Applying the logic noted above, if there’s wasn’t already before, there should be serious questions about the viability of building around a Markkanen and Carter frontcourt. At this point in their careers, both are one position players who — theoretically, at least – balance each other’s strength and weaknesses. But is that enough to justify their long-term pairing while the rest of league continues to push against the efficacy of traditional two big-man lineup?

Where are the versatile wings?

The opportunity cost in drafting two big men in successive drafts is forgoing the chance of adding more perimeter talent on a team starving for on-ball creation. While true, this reality extends beyond the Markkanen and Carter selections: Doing little to prioritise wings via free agency was also very dumb — Jabari Parker was never going to work at small forward!

Whoever the next Bulls coach will be, I would expect them to explore the use of smaller lineups, either with Carter or Markkanen at center. This seems like a safe assumption given many of the candidates which are linked to the Bulls job will be coming from offenses which are already advocating the use of wings acting as bigs. While that should be the expectation, the application of such a method is dependent on the roster being equipped with enough credible rotational options who can be shuffled through the perimeter.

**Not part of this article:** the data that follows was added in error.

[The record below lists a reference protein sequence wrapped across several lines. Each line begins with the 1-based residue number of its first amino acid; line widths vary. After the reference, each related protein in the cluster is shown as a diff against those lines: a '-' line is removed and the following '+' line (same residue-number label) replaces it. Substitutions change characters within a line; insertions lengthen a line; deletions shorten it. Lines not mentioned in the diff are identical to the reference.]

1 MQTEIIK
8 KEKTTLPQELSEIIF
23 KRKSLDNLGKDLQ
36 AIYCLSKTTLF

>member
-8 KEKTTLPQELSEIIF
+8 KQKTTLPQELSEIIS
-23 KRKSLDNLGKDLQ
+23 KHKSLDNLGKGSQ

Assuming either can stay healthy for a prolonged period, in theory, Otto Porter and Chandler Hutchison can shift up and play some power forward. Unfortunately, Porter and Hutchison happen to be the only viable small forward options on the roster, meaning the majority of their minutes will still be at the three — a reality that will prolong the dual big man lineups.

While it is easy to identify the problems of building around two young bigs, this issue is compounded by the current Bulls roster having so few levers to pull that promote smaller lineups (beyond playing three guard lineups that force Kris Dunn or Ryan Arcidiacono to guard opposing small forwards, which is far from ideal.)

Play creation is a problem

There are a number of obvious advantages that come with smaller lineups, namely the additional speed and athleticism a coach can deploy on the floor, along with additional shooting from the wing and forward positions. These elements are all potential boons to any offense, but in its simplest form, the biggest advantage to replacing a lumbering big with a guard or wing is having another player on the floor who presumably is capable of handling and creating offense.